Having an ‘Israel Shabbat’ hosted by a pro-Israel club is alienating to Jewish students who don’t support Israeli policies, one student said.
Political Correctness Goes Too Far If It Replaces Truth
Your guide to Jewish life at Princeton - academics, kosher dining, Hillel, Chabad, Israel activities, anti-Semitism and more!
Name: The Jewish Center
Address: 435 Nassau Street, Princeton, NJ 08540
Denominational affiliation: Conservative
Member units (households): 300-500
What percentage of members are older than 50? 65%
How many people attend a regular Shabbat service? 150 people
Length of typical Shabbat morning service? 3 hours
Shabbat dress code: Respectful
Daily services? Wednesday and Sunday morning minyan’s.
Does your synagogue have its own building? If not, where do you meet for services? Yes, we have our own building.
Is there an opportunity to socialize after services? Yes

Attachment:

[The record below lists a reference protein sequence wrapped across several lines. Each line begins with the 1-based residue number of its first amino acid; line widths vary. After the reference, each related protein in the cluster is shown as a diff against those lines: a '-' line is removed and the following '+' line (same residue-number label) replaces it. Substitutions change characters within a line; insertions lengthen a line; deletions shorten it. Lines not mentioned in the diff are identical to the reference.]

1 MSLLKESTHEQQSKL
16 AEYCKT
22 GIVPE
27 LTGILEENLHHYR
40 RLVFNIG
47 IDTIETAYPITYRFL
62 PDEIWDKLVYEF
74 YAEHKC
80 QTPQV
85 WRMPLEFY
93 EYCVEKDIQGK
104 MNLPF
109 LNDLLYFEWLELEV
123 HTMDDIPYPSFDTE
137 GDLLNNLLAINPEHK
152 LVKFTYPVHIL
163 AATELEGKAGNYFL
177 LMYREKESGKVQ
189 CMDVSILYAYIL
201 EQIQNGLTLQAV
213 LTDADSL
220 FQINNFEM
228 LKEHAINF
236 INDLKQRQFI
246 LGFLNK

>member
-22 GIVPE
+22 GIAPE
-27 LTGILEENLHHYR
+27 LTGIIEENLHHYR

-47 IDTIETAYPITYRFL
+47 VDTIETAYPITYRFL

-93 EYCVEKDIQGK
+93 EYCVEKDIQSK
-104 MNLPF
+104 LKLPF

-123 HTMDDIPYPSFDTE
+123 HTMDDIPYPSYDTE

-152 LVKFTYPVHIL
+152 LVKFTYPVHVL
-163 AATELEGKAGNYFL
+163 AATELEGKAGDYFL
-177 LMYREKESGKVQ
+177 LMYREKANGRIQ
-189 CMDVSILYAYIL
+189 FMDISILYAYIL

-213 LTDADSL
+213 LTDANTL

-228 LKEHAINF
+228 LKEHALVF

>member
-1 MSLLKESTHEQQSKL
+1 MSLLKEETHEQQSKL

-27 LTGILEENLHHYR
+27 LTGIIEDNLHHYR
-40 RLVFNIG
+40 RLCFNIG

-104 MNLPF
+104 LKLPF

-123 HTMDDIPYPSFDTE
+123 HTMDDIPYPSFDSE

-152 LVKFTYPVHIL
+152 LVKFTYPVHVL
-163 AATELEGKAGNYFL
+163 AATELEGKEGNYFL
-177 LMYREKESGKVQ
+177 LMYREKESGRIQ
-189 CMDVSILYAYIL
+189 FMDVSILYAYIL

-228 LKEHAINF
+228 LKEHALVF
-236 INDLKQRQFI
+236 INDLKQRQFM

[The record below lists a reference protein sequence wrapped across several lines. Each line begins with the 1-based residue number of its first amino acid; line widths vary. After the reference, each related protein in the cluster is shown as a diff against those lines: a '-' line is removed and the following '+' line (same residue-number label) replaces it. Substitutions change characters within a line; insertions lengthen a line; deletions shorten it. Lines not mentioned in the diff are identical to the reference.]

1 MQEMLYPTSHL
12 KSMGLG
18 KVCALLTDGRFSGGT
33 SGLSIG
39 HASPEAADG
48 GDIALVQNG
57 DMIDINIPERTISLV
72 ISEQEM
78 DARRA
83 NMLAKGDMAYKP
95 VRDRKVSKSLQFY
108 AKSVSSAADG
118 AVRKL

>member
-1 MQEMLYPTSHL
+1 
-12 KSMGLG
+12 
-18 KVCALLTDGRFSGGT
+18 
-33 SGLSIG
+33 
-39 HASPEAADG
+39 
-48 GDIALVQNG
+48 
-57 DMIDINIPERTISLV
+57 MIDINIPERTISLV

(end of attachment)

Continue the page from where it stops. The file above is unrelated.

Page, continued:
Language of service: A mix of Hebrew and English.
Is another language offered in the prayer book? Yes
Children’s programming: Yes
Accessibility for people with disabilities: Yes
Are services streamed online? No
Are the rabbi’s sermons available online? No
Percentage of members in interfaith marriages? 20%
Will the rabbi officiate at an interfaith wedding? Will he/she attend one? No, the rabbi will not officiate or attend.
Are there distinct roles for men and women in your synagogue? No, we are fully egalitarian.
The flyer makes claims about Jewish overrepresentation in the media, finance, politics and current scandals surrounding sexual misconduct.
Israeli deputy foreign minister, following speech cancellation by Princeton Hillel, stirs uproar with bitter attack on the American Jewish community.
If the Jewish community truly cares about free speech, we need to be consistent in standing for it — on the left and the right.
The spectacle of left-wing students forcing a Hillel to cancel a speaker wonderfully inverts a familiar routine.
“How we behave is actually much more influenced by what other people think than by our own personal ideas,” Paluck said.
One group of Judaica scholars is taking crowdsourcing to a new level.